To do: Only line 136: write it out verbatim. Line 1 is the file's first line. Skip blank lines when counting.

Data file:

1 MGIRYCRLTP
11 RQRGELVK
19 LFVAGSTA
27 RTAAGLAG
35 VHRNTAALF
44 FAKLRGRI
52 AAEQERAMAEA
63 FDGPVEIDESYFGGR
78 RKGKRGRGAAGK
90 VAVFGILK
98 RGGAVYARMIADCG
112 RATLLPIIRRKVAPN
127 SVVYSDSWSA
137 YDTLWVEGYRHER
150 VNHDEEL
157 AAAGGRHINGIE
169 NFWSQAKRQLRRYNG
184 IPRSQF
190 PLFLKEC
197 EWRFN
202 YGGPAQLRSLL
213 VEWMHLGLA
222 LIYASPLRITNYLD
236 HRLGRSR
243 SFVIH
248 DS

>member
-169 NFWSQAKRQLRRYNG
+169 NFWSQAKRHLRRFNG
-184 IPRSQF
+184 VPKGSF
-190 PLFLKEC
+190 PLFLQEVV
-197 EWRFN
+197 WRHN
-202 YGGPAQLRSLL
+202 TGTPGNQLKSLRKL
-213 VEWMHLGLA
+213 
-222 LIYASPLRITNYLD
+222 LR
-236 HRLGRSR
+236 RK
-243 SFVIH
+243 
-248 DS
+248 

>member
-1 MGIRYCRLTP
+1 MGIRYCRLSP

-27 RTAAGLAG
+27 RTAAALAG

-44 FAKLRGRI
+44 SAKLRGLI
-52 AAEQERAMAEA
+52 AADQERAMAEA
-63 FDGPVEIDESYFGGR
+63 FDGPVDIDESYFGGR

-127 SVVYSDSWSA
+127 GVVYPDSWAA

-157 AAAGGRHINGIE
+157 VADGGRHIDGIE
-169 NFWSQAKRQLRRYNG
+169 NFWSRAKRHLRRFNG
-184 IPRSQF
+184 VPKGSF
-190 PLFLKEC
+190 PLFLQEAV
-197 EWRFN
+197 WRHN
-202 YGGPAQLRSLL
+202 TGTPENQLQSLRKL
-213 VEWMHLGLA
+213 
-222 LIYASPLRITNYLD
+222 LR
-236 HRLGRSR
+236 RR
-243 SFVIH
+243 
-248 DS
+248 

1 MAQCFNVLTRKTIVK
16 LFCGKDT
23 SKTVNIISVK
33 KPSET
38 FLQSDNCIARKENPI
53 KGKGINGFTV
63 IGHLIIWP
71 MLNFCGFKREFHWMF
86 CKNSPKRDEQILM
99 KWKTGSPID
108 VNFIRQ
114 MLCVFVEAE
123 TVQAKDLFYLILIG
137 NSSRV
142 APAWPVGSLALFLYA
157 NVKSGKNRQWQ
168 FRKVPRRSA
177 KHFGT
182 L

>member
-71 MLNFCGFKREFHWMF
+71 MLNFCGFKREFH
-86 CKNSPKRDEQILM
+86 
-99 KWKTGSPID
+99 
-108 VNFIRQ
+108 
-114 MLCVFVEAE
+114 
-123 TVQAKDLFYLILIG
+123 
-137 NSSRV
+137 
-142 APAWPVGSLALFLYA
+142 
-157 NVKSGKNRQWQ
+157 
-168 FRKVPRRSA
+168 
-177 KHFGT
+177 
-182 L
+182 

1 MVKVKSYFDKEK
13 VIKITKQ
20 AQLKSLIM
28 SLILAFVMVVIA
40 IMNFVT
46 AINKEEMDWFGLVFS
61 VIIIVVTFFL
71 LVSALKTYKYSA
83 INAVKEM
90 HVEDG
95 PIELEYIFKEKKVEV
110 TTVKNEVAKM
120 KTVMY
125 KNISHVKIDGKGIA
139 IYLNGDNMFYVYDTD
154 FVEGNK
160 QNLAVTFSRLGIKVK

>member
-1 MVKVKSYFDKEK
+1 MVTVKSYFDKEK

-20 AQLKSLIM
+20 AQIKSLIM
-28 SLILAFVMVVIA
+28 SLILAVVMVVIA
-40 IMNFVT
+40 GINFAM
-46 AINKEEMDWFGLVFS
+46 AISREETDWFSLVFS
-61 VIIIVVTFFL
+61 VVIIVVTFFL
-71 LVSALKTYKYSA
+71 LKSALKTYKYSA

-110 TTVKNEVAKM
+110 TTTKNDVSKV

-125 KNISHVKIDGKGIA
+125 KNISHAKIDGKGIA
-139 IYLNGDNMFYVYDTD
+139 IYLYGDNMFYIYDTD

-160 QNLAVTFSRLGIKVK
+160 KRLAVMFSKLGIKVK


90 HVEDG